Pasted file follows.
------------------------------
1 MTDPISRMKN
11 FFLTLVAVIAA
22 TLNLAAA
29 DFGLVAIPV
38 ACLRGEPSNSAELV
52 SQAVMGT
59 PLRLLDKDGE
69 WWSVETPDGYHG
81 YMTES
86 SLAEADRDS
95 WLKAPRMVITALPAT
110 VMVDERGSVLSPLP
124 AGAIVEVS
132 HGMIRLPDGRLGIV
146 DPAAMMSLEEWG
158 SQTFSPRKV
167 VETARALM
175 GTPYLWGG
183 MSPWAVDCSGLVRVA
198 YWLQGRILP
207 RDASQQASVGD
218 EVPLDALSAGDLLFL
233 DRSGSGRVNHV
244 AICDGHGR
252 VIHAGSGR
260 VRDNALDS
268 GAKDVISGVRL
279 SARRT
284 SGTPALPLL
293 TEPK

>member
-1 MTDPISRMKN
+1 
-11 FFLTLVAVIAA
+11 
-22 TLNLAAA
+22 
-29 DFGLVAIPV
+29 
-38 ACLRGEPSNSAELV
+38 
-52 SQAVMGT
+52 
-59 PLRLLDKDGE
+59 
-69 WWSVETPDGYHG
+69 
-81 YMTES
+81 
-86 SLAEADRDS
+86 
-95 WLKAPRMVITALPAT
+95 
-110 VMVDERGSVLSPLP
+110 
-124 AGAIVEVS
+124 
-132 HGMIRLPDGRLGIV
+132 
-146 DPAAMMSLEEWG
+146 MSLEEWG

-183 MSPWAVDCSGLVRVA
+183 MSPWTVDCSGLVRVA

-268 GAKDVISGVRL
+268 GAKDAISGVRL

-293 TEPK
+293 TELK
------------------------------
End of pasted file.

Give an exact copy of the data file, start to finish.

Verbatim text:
1 MTDPISRMKN
11 FFLTLVAVIAA
22 TLNLAAA
29 DFGLVAIPV
38 ACLRGEPSNSAELV
52 SQAVMGT
59 PLRLLDKDGE
69 WWSVETPDGYHG
81 YMTES
86 SLAEADRDS
95 WLKAPRMVITALPAT
110 VMVDERGSVLSPLP
124 AGAIVEVS
132 HGMIRLPDGRLGIV
146 DPAAMMSLEEWG
158 SQTFSPRKV
167 VETARALM
175 GTPYLWGG
183 MSPWAVDCSGLVRVA
198 YWLQGRILP
207 RDASQQASVGD
218 EVPLDALSAGDLLFL
233 DRSGSGRVNHV
244 AICDGHGR
252 VIHAGSGR
260 VRDNALDS
268 GAKDVISGVRL
279 SARRT
284 SGTPALPLL
293 TEPK

>member
-1 MTDPISRMKN
+1 
-11 FFLTLVAVIAA
+11 
-22 TLNLAAA
+22 
-29 DFGLVAIPV
+29 
-38 ACLRGEPSNSAELV
+38 
-52 SQAVMGT
+52 
-59 PLRLLDKDGE
+59 
-69 WWSVETPDGYHG
+69 
-81 YMTES
+81 
-86 SLAEADRDS
+86 
-95 WLKAPRMVITALPAT
+95 
-110 VMVDERGSVLSPLP
+110 
-124 AGAIVEVS
+124 
-132 HGMIRLPDGRLGIV
+132 
-146 DPAAMMSLEEWG
+146 MSLEEWG

-183 MSPWAVDCSGLVRVA
+183 MSPWTVDCSGLVRVA

-268 GAKDVISGVRL
+268 GAKDAISGVRL

-293 TEPK
+293 TELK